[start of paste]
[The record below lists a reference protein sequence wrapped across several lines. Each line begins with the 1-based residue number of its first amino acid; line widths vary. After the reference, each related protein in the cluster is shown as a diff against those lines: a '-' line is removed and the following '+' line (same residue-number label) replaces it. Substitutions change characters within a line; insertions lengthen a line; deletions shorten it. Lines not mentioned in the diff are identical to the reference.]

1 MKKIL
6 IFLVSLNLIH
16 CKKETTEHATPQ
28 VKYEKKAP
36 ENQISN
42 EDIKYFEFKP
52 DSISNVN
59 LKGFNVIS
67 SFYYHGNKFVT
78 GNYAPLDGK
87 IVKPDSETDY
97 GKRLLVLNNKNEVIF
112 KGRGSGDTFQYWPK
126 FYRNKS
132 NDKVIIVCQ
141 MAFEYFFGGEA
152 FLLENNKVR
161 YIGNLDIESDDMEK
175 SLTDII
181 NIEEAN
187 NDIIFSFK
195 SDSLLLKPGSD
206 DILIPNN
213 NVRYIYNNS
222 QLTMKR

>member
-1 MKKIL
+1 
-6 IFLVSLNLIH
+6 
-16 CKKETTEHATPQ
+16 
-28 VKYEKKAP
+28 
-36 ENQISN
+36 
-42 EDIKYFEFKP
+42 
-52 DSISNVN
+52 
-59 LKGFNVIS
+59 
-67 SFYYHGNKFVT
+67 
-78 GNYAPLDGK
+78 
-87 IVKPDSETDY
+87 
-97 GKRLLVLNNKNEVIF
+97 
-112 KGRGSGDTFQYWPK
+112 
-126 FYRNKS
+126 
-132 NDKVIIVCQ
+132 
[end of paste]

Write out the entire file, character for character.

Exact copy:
[The record below lists a reference protein sequence wrapped across several lines. Each line begins with the 1-based residue number of its first amino acid; line widths vary. After the reference, each related protein in the cluster is shown as a diff against those lines: a '-' line is removed and the following '+' line (same residue-number label) replaces it. Substitutions change characters within a line; insertions lengthen a line; deletions shorten it. Lines not mentioned in the diff are identical to the reference.]

1 MKKIL
6 IFLVSLNLIH
16 CKKETTEHATPQ
28 VKYEKKAP
36 ENQISN
42 EDIKYFEFKP
52 DSISNVN
59 LKGFNVIS
67 SFYYHGNKFVT
78 GNYAPLDGK
87 IVKPDSETDY
97 GKRLLVLNNKNEVIF
112 KGRGSGDTFQYWPK
126 FYRNKS
132 NDKVIIVCQ
141 MAFEYFFGGEA
152 FLLENNKVR
161 YIGNLDIESDDMEK
175 SLTDII
181 NIEEAN
187 NDIIFSFK
195 SDSLLLKPGSD
206 DILIPNN
213 NVRYIYNNS
222 QLTMKR

>member
-1 MKKIL
+1 
-6 IFLVSLNLIH
+6 
-16 CKKETTEHATPQ
+16 
-28 VKYEKKAP
+28 
-36 ENQISN
+36 
-42 EDIKYFEFKP
+42 
-52 DSISNVN
+52 
-59 LKGFNVIS
+59 
-67 SFYYHGNKFVT
+67 
-78 GNYAPLDGK
+78 
-87 IVKPDSETDY
+87 
-97 GKRLLVLNNKNEVIF
+97 
-112 KGRGSGDTFQYWPK
+112 
-126 FYRNKS
+126 
-132 NDKVIIVCQ
+132 